Human trafficking; it's called "modern day slavery" and it's quickly becoming the number one organized crime on the planet.
But, it's not reserved for third world countries; in fact, it's happening right here at home in plain sight.
January is Human Trafficking Awareness month and already organizations are working to spread the word about this crime that doesn't discriminate when claiming its latest victim.
27 million: that's the number of people enslaved world wide. 2.5 million victims are located right here in the US; forced into prostitution, pornography, servitude and involuntary labor.
It's an issue that's seen more spotlight lately, most recently at the 2013 Passion Conference in Atlanta; a packed stadium of thousands responding to cries for revolution.
On the front lines is the Department of Homeland Security, debunking the myth that slavery doesn't happen here at home.
"A victim can be anybody. It can be a US citizen; it can be a foreign national. It can be a male, it can be a female, it can be someone old, someone young...it doesn't matter," said Homeland Security Resident Agent, Scott Springer.
But what does matter, according to Springer, is that the victims are found.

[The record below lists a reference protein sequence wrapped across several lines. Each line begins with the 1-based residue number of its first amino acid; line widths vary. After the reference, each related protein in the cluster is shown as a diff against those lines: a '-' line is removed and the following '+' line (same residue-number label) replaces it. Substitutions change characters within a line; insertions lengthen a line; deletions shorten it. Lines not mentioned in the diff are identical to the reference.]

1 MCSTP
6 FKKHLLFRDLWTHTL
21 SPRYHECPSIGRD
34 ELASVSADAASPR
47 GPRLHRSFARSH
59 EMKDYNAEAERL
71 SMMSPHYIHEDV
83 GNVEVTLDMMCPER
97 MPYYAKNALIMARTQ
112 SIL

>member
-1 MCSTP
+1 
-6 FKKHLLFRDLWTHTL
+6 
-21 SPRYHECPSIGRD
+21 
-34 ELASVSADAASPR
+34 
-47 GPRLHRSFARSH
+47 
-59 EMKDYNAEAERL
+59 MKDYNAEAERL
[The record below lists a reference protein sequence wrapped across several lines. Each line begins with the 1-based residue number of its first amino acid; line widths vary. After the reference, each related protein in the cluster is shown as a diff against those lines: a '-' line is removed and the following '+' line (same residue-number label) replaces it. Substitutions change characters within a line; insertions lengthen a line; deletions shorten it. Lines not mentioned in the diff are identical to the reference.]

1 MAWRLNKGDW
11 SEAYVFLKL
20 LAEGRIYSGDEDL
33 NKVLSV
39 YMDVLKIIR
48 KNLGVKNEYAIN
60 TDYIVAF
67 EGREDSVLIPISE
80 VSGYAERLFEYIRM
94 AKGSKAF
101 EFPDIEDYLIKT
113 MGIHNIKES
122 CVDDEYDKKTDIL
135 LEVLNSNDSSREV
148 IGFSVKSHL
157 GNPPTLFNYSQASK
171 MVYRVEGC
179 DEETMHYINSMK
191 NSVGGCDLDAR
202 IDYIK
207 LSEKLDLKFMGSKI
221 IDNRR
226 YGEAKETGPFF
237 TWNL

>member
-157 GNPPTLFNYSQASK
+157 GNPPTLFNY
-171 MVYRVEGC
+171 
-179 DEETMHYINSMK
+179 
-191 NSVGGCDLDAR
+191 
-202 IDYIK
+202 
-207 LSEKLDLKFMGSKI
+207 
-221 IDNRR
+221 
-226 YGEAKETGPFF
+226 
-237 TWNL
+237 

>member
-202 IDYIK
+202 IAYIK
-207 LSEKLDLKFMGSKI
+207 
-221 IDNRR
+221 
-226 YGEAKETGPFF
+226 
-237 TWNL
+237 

"Our number one goal is to rescue the victim," said Springer.
But Springer says law enforcement cannot work alone and it's truly takes a village of advocates working to gather and share intelligence.
This is where the Northwest Florida Human Trafficking Coalition comes in.
"It's some pretty horrific things and it's happening in our own back yard," said Coalition Chairman Glen Eckhardt
Eckhardt said they were formed as a community partnership to meet the needs of the victim and the prosecution. In the last two months alone, they've rescued 9 children from forced labor in the Panhandle.
"Most of them look like the average middle class child. They were just like my own kids," said Eckhardt.
And there's more.
"We've had one young lady who's husband sold her for the purposes of getting drugs, we've also had a young man who was a runaway down at the beach here in Panama City was recruited and sold as a sex slave in Miami," said Eckhardt.
It's these stories that keep their focus set on putting an end to these heinous crimes; from the shores of foreign countries, to the sands of Panama City Beach.
There is a way to help victims by calling the ICE Hotline at 1-866-DHS-2-ICE or visit www.ICE.gov/tips.